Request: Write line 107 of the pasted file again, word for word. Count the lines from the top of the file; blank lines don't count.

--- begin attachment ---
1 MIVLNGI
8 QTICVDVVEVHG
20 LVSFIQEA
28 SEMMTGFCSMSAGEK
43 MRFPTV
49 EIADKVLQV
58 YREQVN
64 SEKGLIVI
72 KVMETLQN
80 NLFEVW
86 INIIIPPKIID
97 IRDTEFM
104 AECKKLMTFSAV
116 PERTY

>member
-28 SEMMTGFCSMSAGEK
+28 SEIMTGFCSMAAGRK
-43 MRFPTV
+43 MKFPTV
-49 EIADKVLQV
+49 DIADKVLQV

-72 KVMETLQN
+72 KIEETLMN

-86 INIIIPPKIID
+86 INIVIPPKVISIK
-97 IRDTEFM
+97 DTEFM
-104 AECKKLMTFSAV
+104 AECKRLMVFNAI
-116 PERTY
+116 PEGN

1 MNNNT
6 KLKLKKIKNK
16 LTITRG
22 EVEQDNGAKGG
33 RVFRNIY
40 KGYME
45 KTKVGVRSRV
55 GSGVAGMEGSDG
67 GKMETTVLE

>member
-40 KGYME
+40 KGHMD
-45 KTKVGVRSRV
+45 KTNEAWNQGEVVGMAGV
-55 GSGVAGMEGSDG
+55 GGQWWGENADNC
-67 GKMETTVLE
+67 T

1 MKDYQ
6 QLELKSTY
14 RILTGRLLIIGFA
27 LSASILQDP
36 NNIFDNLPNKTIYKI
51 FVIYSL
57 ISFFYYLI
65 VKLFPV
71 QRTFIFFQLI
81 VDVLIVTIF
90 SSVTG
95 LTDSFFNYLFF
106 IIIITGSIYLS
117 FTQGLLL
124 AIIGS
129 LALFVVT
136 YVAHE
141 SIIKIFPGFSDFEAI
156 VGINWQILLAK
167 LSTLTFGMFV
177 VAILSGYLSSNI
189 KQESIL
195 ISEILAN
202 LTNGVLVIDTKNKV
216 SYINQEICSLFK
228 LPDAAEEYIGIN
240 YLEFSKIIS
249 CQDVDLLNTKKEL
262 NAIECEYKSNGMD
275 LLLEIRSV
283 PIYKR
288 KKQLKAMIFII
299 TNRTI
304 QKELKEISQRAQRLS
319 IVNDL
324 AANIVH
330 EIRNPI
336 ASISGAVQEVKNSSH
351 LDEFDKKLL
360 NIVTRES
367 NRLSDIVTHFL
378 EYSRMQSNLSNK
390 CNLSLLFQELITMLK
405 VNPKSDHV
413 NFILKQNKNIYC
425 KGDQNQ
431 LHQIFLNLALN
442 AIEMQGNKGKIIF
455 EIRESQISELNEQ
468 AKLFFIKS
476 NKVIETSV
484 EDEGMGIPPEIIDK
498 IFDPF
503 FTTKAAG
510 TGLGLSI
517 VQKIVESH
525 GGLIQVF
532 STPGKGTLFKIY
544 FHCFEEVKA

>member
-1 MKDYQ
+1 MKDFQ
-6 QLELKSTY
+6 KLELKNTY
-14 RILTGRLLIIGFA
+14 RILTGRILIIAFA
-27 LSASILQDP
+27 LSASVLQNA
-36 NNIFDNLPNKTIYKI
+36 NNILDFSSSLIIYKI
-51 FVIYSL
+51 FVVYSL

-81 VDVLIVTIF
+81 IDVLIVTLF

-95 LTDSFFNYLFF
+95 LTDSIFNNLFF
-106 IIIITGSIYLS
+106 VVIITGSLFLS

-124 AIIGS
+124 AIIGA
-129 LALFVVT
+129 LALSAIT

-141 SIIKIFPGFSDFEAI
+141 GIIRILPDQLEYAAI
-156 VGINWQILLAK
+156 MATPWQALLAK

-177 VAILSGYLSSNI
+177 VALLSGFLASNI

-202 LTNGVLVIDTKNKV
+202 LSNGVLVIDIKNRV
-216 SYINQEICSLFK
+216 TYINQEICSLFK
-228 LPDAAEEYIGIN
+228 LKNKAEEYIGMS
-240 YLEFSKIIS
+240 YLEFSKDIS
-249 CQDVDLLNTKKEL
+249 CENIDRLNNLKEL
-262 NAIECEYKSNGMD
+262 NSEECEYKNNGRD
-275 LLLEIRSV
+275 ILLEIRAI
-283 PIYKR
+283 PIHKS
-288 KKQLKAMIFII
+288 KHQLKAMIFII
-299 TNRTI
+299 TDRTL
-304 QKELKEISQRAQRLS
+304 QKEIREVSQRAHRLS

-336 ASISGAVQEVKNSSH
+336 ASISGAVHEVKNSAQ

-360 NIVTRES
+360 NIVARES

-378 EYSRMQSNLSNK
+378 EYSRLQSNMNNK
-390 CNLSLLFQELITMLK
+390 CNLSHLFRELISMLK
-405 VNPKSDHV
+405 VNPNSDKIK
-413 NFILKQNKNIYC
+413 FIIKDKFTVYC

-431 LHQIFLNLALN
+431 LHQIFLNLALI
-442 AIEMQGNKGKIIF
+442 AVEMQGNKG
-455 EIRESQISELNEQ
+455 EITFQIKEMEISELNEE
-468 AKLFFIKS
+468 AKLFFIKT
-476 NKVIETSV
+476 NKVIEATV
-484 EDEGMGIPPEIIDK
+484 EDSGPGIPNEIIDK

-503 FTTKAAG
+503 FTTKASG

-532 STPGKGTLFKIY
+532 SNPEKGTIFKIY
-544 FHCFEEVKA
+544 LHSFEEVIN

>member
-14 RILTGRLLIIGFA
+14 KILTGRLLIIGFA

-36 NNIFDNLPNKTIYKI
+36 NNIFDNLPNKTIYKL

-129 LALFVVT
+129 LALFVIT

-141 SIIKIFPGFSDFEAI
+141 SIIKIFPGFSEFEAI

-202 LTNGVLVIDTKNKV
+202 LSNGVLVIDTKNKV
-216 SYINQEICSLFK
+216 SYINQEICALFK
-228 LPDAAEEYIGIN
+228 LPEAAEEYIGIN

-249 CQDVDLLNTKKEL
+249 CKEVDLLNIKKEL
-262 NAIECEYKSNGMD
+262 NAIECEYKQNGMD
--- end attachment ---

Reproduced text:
532 STPGKGTLFKIY